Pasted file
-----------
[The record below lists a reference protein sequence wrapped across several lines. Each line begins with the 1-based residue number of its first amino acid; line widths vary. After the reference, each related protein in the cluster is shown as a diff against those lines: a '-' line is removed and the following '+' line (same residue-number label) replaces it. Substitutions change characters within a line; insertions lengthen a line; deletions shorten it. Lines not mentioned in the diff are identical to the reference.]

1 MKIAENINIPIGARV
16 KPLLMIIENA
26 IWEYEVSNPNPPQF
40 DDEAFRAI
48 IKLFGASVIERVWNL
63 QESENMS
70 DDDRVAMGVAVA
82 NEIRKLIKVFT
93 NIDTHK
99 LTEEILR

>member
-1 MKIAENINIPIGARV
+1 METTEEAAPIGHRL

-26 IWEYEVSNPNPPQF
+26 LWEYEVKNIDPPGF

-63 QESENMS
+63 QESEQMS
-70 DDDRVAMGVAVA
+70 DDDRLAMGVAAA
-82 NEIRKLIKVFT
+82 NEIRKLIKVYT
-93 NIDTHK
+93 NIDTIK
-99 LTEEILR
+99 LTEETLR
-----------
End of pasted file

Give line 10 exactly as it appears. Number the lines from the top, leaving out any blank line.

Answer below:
93 NIDTHK